11.5.1: In Exercises 16, find A for the given A.A =1 + i 3i2 i 1 + 4i2
 11.5.2: In Exercises 16, find A for the given A.A = 7i 3 2i1 + 5i 83
 11.5.3: In Exercises 16, find A for the given A.A = 3 + i 5i 1 i1 4i 8 6 + ...
 11.5.4: In Exercises 16, find A for the given A.A = 5 i 2 + 7i4i 5i 315 i 6...
 11.5.5: In Exercises 16, find A for the given A.A =1 2i 3 4i2i 5 6i 1 + i3 ...
 11.5.6: In Exercises 16, find A for the given A.A =4 1 2i 12 1 + 3i11i 6 5i...
 11.5.7: In Exercises 712, determine if the given matrix is Hermitian.A =1 +...
 11.5.8: In Exercises 712, determine if the given matrix is Hermitian.A = 4 ...
 11.5.9: In Exercises 712, determine if the given matrix is Hermitian.A = 3 ...
 11.5.10: In Exercises 712, determine if the given matrix is Hermitian.A = 5 ...
 11.5.11: In Exercises 712, determine if the given matrix is Hermitian.A =1 2...
 11.5.12: In Exercises 712, determine if the given matrix is Hermitian.A =0 1...
 11.5.13: In Exercises 1318, determine if the given matrix is normal.A = 1 2 ...
 11.5.14: In Exercises 1318, determine if the given matrix is normal.A = 3 3 ...
 11.5.15: In Exercises 1318, determine if the given matrix is normal.A =i ii i1
 11.5.16: In Exercises 1318, determine if the given matrix is normal.A =2i ii 3i
 11.5.17: In Exercises 1318, determine if the given matrix is normal.A = 1 i ...
 11.5.18: In Exercises 1318, determine if the given matrix is normal.A = 2 3 ...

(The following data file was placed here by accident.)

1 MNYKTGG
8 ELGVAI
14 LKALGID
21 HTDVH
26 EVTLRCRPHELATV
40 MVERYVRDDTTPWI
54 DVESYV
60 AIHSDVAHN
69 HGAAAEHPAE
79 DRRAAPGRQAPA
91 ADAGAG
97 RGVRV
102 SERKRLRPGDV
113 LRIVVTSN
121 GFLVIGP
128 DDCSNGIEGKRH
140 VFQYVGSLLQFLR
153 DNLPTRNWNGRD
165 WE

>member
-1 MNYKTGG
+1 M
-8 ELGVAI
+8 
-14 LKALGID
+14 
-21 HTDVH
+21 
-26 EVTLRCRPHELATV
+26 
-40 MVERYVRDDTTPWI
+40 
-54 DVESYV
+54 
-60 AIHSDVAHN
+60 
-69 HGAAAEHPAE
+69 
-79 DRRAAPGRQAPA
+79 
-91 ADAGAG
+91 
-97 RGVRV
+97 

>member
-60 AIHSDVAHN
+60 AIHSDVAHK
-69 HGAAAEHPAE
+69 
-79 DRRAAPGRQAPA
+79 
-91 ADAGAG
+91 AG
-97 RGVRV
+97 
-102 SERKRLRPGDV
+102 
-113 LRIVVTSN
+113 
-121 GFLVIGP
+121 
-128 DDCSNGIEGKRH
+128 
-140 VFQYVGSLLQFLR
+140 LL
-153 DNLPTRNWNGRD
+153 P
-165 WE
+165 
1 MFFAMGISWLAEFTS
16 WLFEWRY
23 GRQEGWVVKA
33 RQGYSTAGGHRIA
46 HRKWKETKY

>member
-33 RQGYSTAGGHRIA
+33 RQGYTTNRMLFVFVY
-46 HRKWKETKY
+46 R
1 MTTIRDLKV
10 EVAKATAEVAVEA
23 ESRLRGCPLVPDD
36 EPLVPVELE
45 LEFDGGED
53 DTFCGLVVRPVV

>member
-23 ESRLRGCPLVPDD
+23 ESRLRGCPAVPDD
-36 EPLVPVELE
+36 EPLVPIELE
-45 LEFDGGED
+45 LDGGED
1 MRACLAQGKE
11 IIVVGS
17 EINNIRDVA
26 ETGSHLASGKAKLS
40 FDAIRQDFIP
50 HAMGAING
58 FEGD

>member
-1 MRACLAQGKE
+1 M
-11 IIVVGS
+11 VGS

11.5.19: FIND AN EXAMPLE For Exercises 1922, find an example thatmeets the g...
 11.5.20: FIND AN EXAMPLE For Exercises 1922, find an example thatmeets the g...
 11.5.21: FIND AN EXAMPLE For Exercises 1922, find an example thatmeets the g...
 11.5.22: FIND AN EXAMPLE For Exercises 1922, find an example thatmeets the g...
 11.5.23: TRUE OR FALSE For Exercises 2330, determine if the statementis true...
 11.5.24: TRUE OR FALSE For Exercises 2330, determine if the statementis true...
 11.5.25: TRUE OR FALSE For Exercises 2330, determine if the statementis true...
 11.5.26: TRUE OR FALSE For Exercises 2330, determine if the statementis true...
 11.5.27: TRUE OR FALSE For Exercises 2330, determine if the statementis true...
 11.5.28: TRUE OR FALSE For Exercises 2330, determine if the statementis true...
 11.5.29: TRUE OR FALSE For Exercises 2330, determine if the statementis true...
 11.5.30: TRUE OR FALSE For Exercises 2330, determine if the statementis true...
 11.5.31: Prove that if A has real entries, then A = AT .
 11.5.32: Prove that if A has complex entries, then (A)T = (AT ). Thisshows t...
 11.5.33: In Exercises 3336, suppose that A and B are matrices with complexen...
 11.5.34: In Exercises 3336, suppose that A and B are matrices with complexen...
 11.5.35: In Exercises 3336, suppose that A and B are matrices with complexen...
 11.5.36: In Exercises 3336, suppose that A and B are matrices with complexen...
 11.5.37: Show that a square matrix A is unitary if and only if thecolumns of...
 11.5.38: Prove that any Hermitian matrix must have real diagonal entries
 11.5.39: Show that if A is upper (or lower) triangular and normal, thenA mus...
 11.5.40: Suppose that A = PDP 1, where D is diagonal and P isunitary. Show t...
Solutions for Chapter 11.5: Hermitian Matrices
Full solutions for Linear Algebra with Applications  1st Edition
ISBN: 9780716786672